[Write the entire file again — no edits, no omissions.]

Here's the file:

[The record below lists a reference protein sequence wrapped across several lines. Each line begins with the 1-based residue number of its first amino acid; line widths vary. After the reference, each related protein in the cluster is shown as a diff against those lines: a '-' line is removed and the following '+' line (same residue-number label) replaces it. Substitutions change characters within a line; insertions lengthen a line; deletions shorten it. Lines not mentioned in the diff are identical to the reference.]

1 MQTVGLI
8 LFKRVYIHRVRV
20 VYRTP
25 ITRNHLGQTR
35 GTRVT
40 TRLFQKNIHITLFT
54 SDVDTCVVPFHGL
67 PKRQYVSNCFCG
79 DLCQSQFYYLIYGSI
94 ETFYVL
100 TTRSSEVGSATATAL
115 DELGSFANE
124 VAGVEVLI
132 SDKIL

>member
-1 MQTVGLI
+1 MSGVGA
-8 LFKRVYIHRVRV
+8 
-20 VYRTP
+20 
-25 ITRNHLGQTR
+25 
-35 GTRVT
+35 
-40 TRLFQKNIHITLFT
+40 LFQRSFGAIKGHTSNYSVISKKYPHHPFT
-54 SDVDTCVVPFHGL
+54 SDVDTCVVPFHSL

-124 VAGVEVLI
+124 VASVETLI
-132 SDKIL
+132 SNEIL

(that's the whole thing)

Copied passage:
[The record below lists a reference protein sequence wrapped across several lines. Each line begins with the 1-based residue number of its first amino acid; line widths vary. After the reference, each related protein in the cluster is shown as a diff against those lines: a '-' line is removed and the following '+' line (same residue-number label) replaces it. Substitutions change characters within a line; insertions lengthen a line; deletions shorten it. Lines not mentioned in the diff are identical to the reference.]

1 MQTVGLI
8 LFKRVYIHRVRV
20 VYRTP
25 ITRNHLGQTR
35 GTRVT
40 TRLFQKNIHITLFT
54 SDVDTCVVPFHGL
67 PKRQYVSNCFCG
79 DLCQSQFYYLIYGSI
94 ETFYVL
100 TTRSSEVGSATATAL
115 DELGSFANE
124 VAGVEVLI
132 SDKIL

>member
-1 MQTVGLI
+1 MSGVGA
-8 LFKRVYIHRVRV
+8 
-20 VYRTP
+20 
-25 ITRNHLGQTR
+25 
-35 GTRVT
+35 
-40 TRLFQKNIHITLFT
+40 LFQRSFGAIKGHTSNYSVISKKYPHHPFT
-54 SDVDTCVVPFHGL
+54 SDVDTCVVPFHSL

-124 VAGVEVLI
+124 VASVETLI
-132 SDKIL
+132 SNEIL